Third, essential workers do not exist as an island. They require support systems to function, and they also have obligations to their chosen families that they need to fulfill. Especially since the majority of essential workers in health and human service professions are low-income women, support to care for children or other family members, which often falls on them, must be seen as a requirement in any support package. There have been many legislative proposals to address this gap. However, the litmus test is a basic one – are the families who contribute essential workers to the economy able to care for themselves without crushing anxiety and stress? This question should be table stakes for a functioning modern society; however, we are concerned that even this basic requirement will be left off the table.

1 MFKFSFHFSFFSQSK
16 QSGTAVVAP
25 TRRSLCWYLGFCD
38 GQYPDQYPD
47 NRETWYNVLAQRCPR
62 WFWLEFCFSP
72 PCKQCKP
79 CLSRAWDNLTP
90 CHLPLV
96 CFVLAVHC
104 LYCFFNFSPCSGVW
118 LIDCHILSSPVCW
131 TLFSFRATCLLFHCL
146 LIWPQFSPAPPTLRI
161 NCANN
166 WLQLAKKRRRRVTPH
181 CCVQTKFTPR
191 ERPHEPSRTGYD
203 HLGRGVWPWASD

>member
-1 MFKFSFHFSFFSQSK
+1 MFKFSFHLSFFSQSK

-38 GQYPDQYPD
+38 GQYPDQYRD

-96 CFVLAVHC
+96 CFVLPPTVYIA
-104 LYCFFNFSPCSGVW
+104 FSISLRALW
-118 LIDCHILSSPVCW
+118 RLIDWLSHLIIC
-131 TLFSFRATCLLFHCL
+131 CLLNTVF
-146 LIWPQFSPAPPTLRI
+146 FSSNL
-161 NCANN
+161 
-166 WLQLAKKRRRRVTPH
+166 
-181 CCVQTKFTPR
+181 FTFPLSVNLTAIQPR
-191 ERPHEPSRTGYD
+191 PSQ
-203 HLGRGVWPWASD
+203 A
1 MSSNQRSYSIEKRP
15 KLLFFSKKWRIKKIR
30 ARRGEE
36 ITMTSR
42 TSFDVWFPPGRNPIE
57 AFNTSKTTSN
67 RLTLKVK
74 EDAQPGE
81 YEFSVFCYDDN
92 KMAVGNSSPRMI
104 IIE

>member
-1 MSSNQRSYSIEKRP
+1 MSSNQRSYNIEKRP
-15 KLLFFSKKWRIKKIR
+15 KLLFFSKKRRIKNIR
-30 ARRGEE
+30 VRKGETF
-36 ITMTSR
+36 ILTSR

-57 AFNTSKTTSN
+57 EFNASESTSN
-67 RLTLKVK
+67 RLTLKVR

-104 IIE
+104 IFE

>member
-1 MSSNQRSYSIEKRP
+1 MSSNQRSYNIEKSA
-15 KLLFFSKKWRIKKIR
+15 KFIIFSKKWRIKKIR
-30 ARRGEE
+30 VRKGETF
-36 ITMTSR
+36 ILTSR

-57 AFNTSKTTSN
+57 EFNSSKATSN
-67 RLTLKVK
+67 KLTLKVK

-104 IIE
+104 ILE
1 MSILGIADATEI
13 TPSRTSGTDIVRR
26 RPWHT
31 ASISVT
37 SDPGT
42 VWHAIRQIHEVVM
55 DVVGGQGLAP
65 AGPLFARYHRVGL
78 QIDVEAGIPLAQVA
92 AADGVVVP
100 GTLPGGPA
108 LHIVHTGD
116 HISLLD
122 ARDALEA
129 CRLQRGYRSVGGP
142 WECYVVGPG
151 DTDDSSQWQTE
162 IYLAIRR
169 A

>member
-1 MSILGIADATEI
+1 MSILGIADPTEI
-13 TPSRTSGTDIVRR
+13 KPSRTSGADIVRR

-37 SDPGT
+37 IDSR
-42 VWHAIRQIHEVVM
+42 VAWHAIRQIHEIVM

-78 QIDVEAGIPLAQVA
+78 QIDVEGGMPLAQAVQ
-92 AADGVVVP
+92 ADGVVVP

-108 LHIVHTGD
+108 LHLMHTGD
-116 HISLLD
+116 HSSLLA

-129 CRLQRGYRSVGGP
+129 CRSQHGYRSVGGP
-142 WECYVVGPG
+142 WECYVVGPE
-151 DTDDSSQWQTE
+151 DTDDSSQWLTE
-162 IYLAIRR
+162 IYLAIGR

Over the past decade, we have worked together in both urban and rural settings, in both public health and health care capacities. What has remained the same, regardless of context, is that the health of communities depends upon a core network of people to show up to work every day to do things that make life possible for the rest of us. They are the heartbeat of a healthy country, and today, essential workers are in critical condition. It’s time for all of us to act like our lives depended on them.

Marissa Wagner Mery, M.D., MBA, is a critical care physician and assistant professor at Dell Medical School and the University of Texas at Austin. 

Prabhjot Singh, M.D., Ph.D. is a physician focused on health system design, associate professor of medicine and global health at the Icahn School of Medicine at Mount Sinai, and host of the podcast Should I Take Off my Shoes?